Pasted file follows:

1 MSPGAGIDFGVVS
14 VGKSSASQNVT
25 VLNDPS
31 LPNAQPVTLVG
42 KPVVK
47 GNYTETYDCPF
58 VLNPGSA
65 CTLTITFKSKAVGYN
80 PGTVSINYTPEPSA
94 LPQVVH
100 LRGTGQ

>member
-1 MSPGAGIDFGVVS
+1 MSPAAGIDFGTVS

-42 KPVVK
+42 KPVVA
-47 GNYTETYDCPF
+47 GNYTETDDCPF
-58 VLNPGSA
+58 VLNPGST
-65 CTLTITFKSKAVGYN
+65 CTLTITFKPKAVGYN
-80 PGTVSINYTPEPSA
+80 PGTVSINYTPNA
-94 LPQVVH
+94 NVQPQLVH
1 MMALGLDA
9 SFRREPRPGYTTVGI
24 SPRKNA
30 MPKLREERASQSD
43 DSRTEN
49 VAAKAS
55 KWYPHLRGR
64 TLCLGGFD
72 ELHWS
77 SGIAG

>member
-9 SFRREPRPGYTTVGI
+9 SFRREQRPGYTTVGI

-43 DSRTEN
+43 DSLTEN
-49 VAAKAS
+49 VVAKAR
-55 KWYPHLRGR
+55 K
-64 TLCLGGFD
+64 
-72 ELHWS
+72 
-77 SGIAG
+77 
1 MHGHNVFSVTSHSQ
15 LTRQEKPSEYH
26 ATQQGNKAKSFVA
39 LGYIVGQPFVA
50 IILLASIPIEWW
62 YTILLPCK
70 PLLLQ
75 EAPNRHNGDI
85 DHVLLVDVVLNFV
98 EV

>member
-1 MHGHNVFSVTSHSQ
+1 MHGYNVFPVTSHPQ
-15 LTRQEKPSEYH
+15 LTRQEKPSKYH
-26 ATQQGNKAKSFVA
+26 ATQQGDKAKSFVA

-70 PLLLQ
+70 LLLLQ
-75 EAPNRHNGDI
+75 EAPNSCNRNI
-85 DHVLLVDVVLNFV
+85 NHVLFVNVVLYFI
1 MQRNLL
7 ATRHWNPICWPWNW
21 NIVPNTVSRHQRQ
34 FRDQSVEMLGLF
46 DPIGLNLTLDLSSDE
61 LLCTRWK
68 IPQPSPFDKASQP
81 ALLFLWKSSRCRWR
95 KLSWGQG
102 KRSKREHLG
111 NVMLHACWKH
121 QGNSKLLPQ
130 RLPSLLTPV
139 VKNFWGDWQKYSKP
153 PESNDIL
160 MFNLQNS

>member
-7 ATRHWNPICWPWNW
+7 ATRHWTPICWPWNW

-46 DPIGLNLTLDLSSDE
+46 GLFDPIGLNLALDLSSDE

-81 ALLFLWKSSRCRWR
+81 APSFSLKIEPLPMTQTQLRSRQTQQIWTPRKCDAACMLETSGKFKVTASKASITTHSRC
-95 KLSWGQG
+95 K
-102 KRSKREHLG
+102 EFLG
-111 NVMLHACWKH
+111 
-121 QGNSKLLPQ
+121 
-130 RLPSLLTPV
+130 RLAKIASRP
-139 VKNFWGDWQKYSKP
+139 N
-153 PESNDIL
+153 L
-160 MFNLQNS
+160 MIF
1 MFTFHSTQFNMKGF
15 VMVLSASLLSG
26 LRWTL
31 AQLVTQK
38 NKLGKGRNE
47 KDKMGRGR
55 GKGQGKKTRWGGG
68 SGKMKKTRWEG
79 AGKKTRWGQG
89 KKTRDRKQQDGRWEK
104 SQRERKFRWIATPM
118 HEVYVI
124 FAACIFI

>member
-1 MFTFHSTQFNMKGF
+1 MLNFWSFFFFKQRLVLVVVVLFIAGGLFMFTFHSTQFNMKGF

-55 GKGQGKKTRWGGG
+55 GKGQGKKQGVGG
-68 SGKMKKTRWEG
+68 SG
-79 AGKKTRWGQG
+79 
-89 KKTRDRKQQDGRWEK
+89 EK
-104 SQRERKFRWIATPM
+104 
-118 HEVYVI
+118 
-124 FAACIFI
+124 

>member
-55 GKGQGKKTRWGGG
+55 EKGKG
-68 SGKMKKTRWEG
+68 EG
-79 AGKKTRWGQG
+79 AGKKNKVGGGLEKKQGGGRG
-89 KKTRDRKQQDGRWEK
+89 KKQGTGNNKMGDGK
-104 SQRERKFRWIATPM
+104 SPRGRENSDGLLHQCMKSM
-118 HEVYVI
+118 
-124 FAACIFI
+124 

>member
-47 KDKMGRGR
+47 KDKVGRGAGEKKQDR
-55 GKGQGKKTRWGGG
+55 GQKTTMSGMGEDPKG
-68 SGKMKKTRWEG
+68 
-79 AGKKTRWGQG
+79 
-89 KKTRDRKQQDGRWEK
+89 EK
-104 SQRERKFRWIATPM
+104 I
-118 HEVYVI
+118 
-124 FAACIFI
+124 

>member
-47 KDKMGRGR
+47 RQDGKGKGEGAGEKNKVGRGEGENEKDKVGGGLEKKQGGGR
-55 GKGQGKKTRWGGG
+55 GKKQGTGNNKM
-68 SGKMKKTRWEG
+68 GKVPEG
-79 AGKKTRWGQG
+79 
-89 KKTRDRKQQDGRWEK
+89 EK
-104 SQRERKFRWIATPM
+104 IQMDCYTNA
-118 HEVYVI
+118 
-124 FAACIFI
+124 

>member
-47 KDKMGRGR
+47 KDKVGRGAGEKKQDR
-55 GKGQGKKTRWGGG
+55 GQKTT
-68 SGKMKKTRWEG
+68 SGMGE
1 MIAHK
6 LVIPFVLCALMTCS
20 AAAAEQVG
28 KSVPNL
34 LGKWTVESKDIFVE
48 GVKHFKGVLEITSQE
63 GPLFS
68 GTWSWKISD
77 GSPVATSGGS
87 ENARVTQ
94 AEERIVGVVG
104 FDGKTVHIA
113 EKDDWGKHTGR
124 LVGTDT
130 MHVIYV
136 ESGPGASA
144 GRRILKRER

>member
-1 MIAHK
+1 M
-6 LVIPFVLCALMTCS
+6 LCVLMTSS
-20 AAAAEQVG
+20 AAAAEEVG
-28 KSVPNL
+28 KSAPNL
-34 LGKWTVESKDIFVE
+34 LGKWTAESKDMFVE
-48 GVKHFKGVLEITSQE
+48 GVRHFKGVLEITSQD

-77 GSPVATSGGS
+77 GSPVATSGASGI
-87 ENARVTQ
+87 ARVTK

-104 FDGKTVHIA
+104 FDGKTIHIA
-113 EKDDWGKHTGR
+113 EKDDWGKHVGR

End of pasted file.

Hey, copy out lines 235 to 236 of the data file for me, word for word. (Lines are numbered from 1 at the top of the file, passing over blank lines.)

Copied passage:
+104 FDGKTIHIA
-113 EKDDWGKHTGR